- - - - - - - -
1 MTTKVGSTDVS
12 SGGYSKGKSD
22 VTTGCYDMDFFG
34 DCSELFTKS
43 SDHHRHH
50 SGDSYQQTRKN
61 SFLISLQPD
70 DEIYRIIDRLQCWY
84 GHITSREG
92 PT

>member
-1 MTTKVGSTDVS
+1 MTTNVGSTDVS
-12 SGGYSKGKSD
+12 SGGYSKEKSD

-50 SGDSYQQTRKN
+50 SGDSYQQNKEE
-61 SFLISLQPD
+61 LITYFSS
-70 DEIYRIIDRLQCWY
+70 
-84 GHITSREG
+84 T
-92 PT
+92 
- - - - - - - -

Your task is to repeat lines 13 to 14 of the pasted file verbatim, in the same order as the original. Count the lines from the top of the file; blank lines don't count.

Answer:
+1 MTTNVGSTDVS
-12 SGGYSKGKSD